Thousands of schools risk being left behind in digital transport revolution

Thousands of schools risk being left behind in digital transport revolution

  • Three quarters of schools are dissatisfied with their existing technology offering
  • Less than one in four schools have invested in technology to manage their school transport
  • Staff losing thousands of hours every week on outdated school run processes

Schools are at risk of falling behind the curve due to a lack of technological investment in crucial support processes, according to a new study into school leaders across the UK.

An overwhelming 73.2% of schools do not believe that their existing technology offering is at a good level – meaning thousands of staff hours are currently being wasted on inefficient, outdated back-office processes. This is a central finding of a nationally representative survey of 250 school leaders, commissioned by school transport technology specialist, Kura.

In particular, ineffective management of home-to-school travel has a major impact on time, productivity and quality of life for staff. One in six school leaders (16.8%) report that staff at their school spend 11 hours or more managing the school run each week, equating to thousands of hours needlessly wasted each year. This comes as little surprise, given that a third of schools still track attendance through easily lost manual paper registers and a further 29.6% still do not keep track of pupil numbers for safeguarding purposes.

Outdated school travel was also found to have a major impact on time, productivity and quality of life for parents, who increasingly expect a safer, greener, smarter school run, with a third of parents (34%) expressing a need for the school run to be made easier.

Furthermore, 53% of parents expect schools to be doing all they can to improve their carbon foorprint, and a further 42% report being more interested in green issues than their children, making environmental credentials a key point of difference for schools looking to boost admissions ahead of the new academic year.

Despite 40% of schools believing technology is the key to solving these issues and running their school more efficiently, less than a quarter (22.8%) have invested in technology to manage the school run over the last decade.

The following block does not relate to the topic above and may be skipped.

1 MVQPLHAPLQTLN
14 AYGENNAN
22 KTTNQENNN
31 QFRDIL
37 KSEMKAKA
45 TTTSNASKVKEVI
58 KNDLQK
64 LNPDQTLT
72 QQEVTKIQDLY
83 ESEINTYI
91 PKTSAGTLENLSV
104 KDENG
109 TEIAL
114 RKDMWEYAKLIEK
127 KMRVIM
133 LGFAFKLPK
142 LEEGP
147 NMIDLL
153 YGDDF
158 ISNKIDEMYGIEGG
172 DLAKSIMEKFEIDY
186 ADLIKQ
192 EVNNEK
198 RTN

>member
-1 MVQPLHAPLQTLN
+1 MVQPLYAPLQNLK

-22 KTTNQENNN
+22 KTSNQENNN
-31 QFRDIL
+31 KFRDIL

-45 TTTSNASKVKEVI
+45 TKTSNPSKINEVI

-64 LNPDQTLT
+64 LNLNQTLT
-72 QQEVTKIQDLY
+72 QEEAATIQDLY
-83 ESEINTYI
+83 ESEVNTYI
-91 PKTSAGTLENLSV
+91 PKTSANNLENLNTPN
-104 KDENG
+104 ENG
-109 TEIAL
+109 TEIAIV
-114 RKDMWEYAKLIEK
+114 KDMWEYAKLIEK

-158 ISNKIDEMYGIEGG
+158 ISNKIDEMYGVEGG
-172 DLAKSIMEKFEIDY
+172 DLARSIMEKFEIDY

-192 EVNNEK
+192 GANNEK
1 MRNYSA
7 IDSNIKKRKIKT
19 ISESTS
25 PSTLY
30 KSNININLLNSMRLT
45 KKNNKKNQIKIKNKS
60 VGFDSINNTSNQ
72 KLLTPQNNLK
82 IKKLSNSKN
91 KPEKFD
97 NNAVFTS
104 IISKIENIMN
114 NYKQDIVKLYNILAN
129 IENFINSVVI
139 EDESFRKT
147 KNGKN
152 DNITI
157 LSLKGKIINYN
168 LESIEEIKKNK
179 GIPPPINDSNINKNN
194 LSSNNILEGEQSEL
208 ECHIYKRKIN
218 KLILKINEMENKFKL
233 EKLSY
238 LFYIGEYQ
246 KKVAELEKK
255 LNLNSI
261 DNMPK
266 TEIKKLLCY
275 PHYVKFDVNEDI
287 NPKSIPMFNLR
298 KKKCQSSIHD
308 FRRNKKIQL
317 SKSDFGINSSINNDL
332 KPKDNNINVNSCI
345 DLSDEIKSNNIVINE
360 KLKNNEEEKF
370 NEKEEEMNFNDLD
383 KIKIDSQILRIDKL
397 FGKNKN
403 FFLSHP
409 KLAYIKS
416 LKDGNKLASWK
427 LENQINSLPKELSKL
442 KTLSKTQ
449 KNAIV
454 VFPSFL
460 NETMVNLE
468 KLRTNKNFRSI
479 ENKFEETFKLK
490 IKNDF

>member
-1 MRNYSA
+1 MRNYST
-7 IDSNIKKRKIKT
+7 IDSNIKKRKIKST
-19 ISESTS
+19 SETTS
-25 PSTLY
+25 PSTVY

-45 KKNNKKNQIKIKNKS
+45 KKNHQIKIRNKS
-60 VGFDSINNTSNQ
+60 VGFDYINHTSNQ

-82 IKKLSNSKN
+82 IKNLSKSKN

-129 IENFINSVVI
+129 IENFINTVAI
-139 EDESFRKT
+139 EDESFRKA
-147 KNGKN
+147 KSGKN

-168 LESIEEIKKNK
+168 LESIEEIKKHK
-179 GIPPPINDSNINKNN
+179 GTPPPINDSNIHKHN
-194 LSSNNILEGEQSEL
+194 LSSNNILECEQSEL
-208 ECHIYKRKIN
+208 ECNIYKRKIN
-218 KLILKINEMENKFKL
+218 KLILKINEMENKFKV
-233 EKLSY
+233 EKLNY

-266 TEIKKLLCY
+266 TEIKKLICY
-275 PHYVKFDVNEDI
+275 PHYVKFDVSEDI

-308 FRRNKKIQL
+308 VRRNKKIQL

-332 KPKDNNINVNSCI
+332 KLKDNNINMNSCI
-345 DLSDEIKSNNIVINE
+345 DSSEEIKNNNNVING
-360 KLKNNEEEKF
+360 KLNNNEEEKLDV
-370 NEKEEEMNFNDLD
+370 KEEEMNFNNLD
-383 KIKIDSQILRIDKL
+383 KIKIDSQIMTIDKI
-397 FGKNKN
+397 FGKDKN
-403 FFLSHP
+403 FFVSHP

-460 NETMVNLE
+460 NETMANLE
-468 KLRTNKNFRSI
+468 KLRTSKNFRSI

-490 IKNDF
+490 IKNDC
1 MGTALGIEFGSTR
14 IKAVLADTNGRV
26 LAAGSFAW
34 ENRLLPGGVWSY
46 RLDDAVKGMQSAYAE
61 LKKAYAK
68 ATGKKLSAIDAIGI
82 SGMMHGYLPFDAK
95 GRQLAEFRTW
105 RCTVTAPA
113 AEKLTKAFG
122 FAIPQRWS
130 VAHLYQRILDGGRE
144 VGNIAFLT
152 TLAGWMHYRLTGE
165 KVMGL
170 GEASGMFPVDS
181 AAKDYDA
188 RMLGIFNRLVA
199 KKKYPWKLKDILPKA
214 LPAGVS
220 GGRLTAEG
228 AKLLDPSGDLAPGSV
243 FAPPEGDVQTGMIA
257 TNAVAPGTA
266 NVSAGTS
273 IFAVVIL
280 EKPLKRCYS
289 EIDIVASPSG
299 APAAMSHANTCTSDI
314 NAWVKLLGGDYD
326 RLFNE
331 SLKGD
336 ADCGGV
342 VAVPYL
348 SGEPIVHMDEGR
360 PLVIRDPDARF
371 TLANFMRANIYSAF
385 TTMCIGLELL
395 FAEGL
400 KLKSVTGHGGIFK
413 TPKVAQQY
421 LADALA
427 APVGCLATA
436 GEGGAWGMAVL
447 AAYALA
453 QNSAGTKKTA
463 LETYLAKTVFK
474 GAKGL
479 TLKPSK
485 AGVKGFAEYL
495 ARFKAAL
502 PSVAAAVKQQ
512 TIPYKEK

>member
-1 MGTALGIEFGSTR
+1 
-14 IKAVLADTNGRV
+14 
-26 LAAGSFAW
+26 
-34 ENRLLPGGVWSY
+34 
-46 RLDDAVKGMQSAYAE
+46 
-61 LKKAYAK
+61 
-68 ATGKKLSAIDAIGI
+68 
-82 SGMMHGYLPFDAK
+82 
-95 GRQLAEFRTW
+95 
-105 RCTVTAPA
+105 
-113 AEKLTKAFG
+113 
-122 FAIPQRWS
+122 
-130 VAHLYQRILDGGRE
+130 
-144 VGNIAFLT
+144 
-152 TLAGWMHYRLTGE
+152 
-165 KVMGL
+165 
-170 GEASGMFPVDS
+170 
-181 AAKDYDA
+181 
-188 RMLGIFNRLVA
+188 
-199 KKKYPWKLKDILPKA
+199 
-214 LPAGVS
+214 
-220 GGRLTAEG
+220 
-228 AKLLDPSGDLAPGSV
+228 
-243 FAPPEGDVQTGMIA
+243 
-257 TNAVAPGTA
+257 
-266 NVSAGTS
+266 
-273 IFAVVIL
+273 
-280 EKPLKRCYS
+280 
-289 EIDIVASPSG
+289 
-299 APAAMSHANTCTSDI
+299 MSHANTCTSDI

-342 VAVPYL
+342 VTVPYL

With schools across the country being held back by outdated processes, forward-thinking organisations that invest in school transport technology will encourage parents to choose a more sustainable, convenient mode of transport for their child, and differentiate themselves from rivals.

Reassuringly, 38% of schools and 48% of multi-academy trusts (MATs) report that they plan to invest in upgrading technology, including school transport, within the next five years. However, those schools that do not follow suit will be left behind and will inevitably lose market share to their more innovative and forward-thinking neighbours.

Godfrey Ryan, CEO of Kura, comments: “There remains a minority, but a growing one, of schools who see the potential of a technology-enhanced school run service to attract new pupils and parents. The innovative schools that take the leap both differentiate themselves from competitors and encourage parents to choose a more sustainable, and convenient mode of transport for their child’s travel each day.

“Tens of thousands of hours are wasted each week to inefficient school run processes across a mere sixth of the UK’s national school network. Outdated, manual, unfit-for-purpose school run procedures waste time that could be better spent improving the day-to-day running of the school.

“Given that many schools remain behind the curve, the financial, reputational and environmental dividends this initial outlay could bring those who dare to innovate are monumental – the sky is the limit.”

For more information on Kura and the research findings from the Tech and School Transport report, please visit https://ridekura.com/request-transport-guide-2021/

MEB Media Publishing (UK) Ltd

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